Recovery from training and exercise is just as important as actual bouts of training and exercise itself. Training gains are made in the recovery process when muscle repair occur. Properly timed and adequate recovery leads to reduced injury, a better training effect and ultimately better performance. Rest is one of the easiest recovery variables to manipulate but is also probably the most underutilized.
Rest periods are overlooked or sometimes not an option. There are many additional methods to decrease soreness, speed recovery and improve performance. Contrast water therapy (hot/cold), proper nutrition and electrolyte replenishment, foam rolling, and massage, as well as proper sleep cycles all, have their place as recovery tools.
Active recovery is another effective tool well supported in the research. Active recovery exists in a few different forms. Ultimately it’s the muscle lightly contracting after a more strenuous workout, for periods of time, to encourage blood flow that research shows assist blood circulation and aids removal of lactic acid and waste products. It also had positive effects on psychological recovery and relaxation after exercise.
Active recovery can be achieved by simply following a race or strenuous training bouts with lighter activity. This could be as simple as walking or cycling on a spin bike with low resistance. The potential limitation with this type of active recovery is that it is very difficult to find the optimal amount of time/effort to get the best result. Too little and it won’t do anything and too much will leave your body further fatigued and depleted. These pitfalls can be largely avoided by using the high-tech components of recovermōr athletic systems.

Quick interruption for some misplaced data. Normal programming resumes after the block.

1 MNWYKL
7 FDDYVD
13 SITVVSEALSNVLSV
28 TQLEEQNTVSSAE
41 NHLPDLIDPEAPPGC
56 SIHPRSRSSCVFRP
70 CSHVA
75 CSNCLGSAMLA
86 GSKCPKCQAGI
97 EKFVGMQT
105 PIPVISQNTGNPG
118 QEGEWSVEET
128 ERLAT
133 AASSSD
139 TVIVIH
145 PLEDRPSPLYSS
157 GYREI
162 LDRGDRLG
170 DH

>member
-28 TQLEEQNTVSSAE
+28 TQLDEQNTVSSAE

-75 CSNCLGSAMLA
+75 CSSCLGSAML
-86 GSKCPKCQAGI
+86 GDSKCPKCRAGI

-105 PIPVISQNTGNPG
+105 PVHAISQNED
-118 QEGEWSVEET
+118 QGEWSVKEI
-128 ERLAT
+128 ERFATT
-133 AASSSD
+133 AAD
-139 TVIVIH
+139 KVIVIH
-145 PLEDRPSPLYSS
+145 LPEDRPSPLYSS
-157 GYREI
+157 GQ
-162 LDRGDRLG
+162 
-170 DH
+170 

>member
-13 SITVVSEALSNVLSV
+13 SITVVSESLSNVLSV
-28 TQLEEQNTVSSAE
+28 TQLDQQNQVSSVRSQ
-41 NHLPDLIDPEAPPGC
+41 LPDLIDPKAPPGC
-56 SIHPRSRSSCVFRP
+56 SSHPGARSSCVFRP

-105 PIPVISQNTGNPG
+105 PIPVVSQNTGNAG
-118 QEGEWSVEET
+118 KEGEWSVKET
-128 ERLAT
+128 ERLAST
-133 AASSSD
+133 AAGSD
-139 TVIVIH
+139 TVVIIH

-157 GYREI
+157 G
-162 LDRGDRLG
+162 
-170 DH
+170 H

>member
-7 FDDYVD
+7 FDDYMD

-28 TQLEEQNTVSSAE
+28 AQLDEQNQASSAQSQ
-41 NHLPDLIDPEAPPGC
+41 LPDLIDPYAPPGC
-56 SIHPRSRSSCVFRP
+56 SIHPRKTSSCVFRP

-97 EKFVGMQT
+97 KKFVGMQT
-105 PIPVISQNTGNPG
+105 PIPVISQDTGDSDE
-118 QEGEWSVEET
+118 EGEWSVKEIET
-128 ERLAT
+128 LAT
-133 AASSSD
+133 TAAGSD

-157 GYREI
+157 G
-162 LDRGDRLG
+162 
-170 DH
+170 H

Pneumatic compression devices or muscle flushing systems can simulate the physiology associated with active recovery and can avoid some of the difficulties associated with traditional active recovery. Trainers at the Vail Athletic Club use recovermōr athletic recovery systems that incorporate a myriad of recovery technology and devices into a mobile kit. One component in this system is NormaTec pneumatic compression boots. These boots, used in nearly all professional sports teams, massage and compress the legs using a sequential compression to help stimulate blood flow, aid lymphatic drainage and rid the tissue of metabolic waste. This helps decrease soreness associated with heavy training and speeds the recovery process.
Muscle flushing devices like the Marc Pro work to stimulate muscles creating strong but comfortable muscle contractions, ridding the tissue of waste products without creating a fatigue effect. Some research suggests it may create new blood vessel formation to not just improve recovery, but also performance.
Though rest remains the easiest and perhaps the most important variable in recovery, there are many other techniques that can enhance recovery and potentially reduce recovery times. Less recovery time means the more you can train and the better you can perform.
For more information contact Mark Pitcher at the Vail Vitality Center 970-476-7960.
Stop by the GoPro Games near the covered bridge and test out the boots.